Akira Kurosawa’s Rashomon is such an important film historically—it introduced Japanese cinema to the Western world, and its title has entered our common vocabulary to describe a situation where conflicting eyewitness accounts make it difficult or impossible to determine the truth—that the sheer artistic excellence of the film itself sometimes gets overlooked. Philosophical riddles aside, Kurosawa displays such mastery of the fundamental elements of film in Rashomon that it’s worth repeated viewings, and rewards the attentive viewer with the equivalent of a master class in film aesthetics.
The story, set in 12th century Japan, opens in a pouring rainstorm. A woodcutter (Takashi Shimura) and a priest (Minoru Chiaki) have taken shelter in the ruins of the Rashomon Gate, the southern gate to the city of Kyoto. Like everything else in this film, the setting (besides being in ruins, it’s a hideout for criminals and a place where unwanted babies are dumped) and the weather are both meaningful. The first words of dialogue set the tone for the film, as the woodcutter says, several times, “I just don’t understand.”
The main story of Rashomon is given in a series of flashbacks, as we are presented four different versions of events that took place in the nearby woods: the rape of a woman (Machiko Kyo), the murder of her samurai husband (Masayuki Mori), and the disappearance of a valuable dagger. Sometimes these events are described as the witnesses give testimony in court, sometimes they are told visually to the accompaniment of Fumio Hayasaka’s evocative score, and sometimes the verbal and visual methods of storytelling overlap. In between each version of events, the film returns to the group gathered at the Rashomon gate, who add their own commentary and interpretations and draw various conclusions about what it all means in the larger scheme of things.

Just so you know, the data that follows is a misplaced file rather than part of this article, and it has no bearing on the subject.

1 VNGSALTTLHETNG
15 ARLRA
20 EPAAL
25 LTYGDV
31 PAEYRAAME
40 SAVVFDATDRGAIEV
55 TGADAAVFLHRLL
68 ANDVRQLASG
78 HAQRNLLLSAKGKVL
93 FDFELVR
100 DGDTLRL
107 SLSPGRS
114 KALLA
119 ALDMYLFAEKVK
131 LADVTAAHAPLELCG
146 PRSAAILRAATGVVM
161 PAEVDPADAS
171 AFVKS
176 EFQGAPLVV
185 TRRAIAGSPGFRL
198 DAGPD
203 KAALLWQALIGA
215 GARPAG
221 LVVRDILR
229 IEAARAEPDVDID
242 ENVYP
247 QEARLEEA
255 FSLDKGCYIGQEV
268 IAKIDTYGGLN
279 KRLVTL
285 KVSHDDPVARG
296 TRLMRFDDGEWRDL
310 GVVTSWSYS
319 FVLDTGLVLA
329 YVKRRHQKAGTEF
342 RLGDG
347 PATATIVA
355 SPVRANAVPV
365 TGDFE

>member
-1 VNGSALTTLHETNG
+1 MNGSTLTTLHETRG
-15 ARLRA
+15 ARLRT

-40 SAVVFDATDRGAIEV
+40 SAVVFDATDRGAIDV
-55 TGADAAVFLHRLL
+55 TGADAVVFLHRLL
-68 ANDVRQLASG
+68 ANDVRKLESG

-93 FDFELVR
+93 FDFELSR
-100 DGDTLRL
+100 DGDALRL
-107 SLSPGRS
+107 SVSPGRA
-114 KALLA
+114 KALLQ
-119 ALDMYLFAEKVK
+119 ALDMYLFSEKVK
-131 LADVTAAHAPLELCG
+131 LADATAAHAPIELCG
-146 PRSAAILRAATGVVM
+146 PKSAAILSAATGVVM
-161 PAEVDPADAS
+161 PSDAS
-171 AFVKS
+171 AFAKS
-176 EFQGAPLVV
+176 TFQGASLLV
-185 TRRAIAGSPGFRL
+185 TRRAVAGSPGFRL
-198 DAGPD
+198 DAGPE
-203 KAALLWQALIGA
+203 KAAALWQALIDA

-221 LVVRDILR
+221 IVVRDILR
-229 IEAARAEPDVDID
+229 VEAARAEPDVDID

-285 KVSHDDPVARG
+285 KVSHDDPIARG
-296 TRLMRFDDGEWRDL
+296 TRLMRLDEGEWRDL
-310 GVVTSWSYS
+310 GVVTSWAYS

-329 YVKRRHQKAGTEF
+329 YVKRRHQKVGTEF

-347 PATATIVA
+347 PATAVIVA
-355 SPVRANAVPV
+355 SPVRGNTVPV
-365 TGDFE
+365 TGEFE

First comes the tale told by the bandit, the self-dramatizing Tajomaru (Toshiro Mifune, in the most memorable performance of the film). To hear him tell it, after seeing a veiled woman passing in the forest, he was simply compelled to have her (“I thought I saw a goddess,” he says by way of explanation), even after she tries to defend herself with a dagger. However, he claims that he’s not a murderer—he did kill the samurai, but only in self-defense, after the woman insisted that the two men fight a duel (and a very dramatic duel at that, which Tajomaru won by dint of his superior skill).
The woman speaks next, and presents herself as a pitiful figure rather than the fierce fighter described by Tajomaru. She agrees that Tajomaru raped her, but claims that he ran off and left her alone to face her husband’s merciless stare. Temporarily mad with grief, she passed out, and awoke to find her husband dead. The deceased samurai gives his version of events next, speaking through a medium (Fumiko Honma, in a fierce and vivid performance). He claims that, after being raped by Tajomaru, his wife agreed to go with the bandit, and asked him to kill her husband. Tajomaru refused, and the samurai killed himself.
The woodcutter (Takashi Shimura) tells his story last, and only to the little group huddled in the shelter of the Rashomon gate. He claims that following the woman’s rape, she shamed both men and goaded them into a reluctant and exceeding unspectacular duel, which Tajomaru won through a stroke of luck.
The ruling aesthetic of Rashomon is the opposite of the “invisible” style of storytelling perfected by Hollywood by the ’50s. Instead of telling a story so seamlessly that it seems to be real, Rashomon draws attention to the fact that it is constructed from elements that lead to no obvious resolution. Unlike some more recent films that tease you with multiple versions of a story only to resolve the mystery before the final credits roll (Edward Zwick’s 1996 Courage Under Fire comes to mind), Kurosawa embraces ambiguity and suggests in the film’s final scene that the quest for absolute truth in human affairs may not only be futile, but also beside the point.
This DVD of Rashomon was created from a beautifully restored version of the film that allows you to appreciate Kazuo Miyagawa’s cinematography without having to look past the wear and tear evident in earlier prints. As is usual with Criterion releases, this DVD comes packed with extras, including a feature commentary track by the American film scholar Donald Ritchie. Other extras include a brief interview with Robert Altman, excerpts from a film about cinematographer Kazuo Miyagawa, a documentary featuring members of the film crew, an audio interview with actor Takashi Shimura, and the original and Criterion Collection trailers.
As the original trailer is not restored, it gives you an idea of what Rashomon looked like before restoration, and should help you appreciate this version even more. Finally, the DVD comes with a booklet including the two source stories by Ryunosuke Akutagawa (“Rashomon” and “In a Grove”), an essay by film scholar Stephen Prince, an excerpt from Kurosawa’s Something Like an Autobiography, and notes on the restoration and transfer.